The House Armed Services Committee met today for a hearing on the Economic Consequences of Defense Sequestration. Chairman Howard P. “Buck” McKeon make the following opening statement as prepared for delivery:
“The House Armed Services Committee meets to receive testimony on Economic Consequences of Defense Sequestration. We are joined by a panel of top economists who will share three distinctive perspectives with the Committee – the macro economic impacts within the United States of further cuts to defense, the regional economic effects which may vary from state to state, and the global dynamics of further cuts to our military.
“The committee has held a series of 5 hearings to evaluate lessons learned since 9/11 and to apply those lessons to decisions we will soon be making about the future of our force. These hearings also focused on the national security risks posed by sequestration. We received perspectives of former military leaders from each of the services and the Joint Staff, former chairmen of the Armed Services Committees, outside experts, and Secretary Panetta and Chairman of the Joint Chiefs, General Dempsey. Today, we will change direction and focus on the other side of the coin – the relationship between the U.S. military and the economy.
“As a fiscal conservative, I tend to oppose increasing government spending for the purpose of job creation. But I think we must understand that the defense industry is unique in that it relies entirely on federal government dollars. We don’t spend money on defense to create jobs. But defense cuts are certainly a path to job loss, especially among our high skilled workforces. There is no private sector alternative to compensate for the government’s investment.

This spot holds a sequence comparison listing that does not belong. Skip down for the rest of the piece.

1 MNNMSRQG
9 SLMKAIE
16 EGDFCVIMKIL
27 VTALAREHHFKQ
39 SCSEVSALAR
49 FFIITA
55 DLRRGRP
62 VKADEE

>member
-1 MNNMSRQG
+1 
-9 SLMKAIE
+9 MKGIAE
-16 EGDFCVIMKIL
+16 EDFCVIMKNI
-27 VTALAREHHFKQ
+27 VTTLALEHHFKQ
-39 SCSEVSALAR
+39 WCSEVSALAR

“Secretary of Defense Panetta has said that cuts on the scale of sequestration will result in a 1% hike to unemployment and 1.5 million jobs lost. The Aerospace Industries Association released a report yesterday, based on the analysis of Dr. Fuller, one of our witnesses today, that estimated just over one million industry jobs would be lost – based on cuts to procurement and R&D alone. When one factors in the separation of active duty service members and DOD civilians, the number is quite close to DOD’s. The impact is not proportional across all 50 states. Dr. Fuller’s testimony suggests that nearly 60% of the jobs lost would come from just 10 states. One-third of the lost jobs would fall in three states – California, Texas, and Virginia. How does this translate to the larger economy? In 2013 alone, growth in GDP would fall by 25%.
“But the economy could be affected further, as the U.S. military might no longer be seen as the modern era’s pillar of American strength and values. There is risk that some within the international community would try to take advantage of the fragile American economy and the perceived limitations on our military’s ability to promote global stability.
“In these difficult economic times, we recognize the struggle to bring fiscal discipline to our nation. But it is imperative that we focus our fiscal restraint on the driver of the debt, instead of the protector of our prosperity. With that in mind, I look forward to hearing from our witnesses today.
“Now please let me welcome our witnesses this morning. We have:
Mr. Martin Feldstein
George F. Baker Professor of Economics, Harvard University
President Emeritus, National Bureau of Economic Research
Dr. Stephen Fuller
Faculty Chair and University Professor, George Mason University
Director, Center for Regional Analysis at the School of Public Policy
Dr. Peter Morici
Professor of International Business
Robert H. Smith School of Business, University of Maryland
Director of Economics at the United States International Trade Commission
"Gentlemen, welcome to the House Armed Services Committee. We know this may be an unusual venue for you and this is a first for us. Thank you again for being here. I’m sure there is much we can learn from you.”
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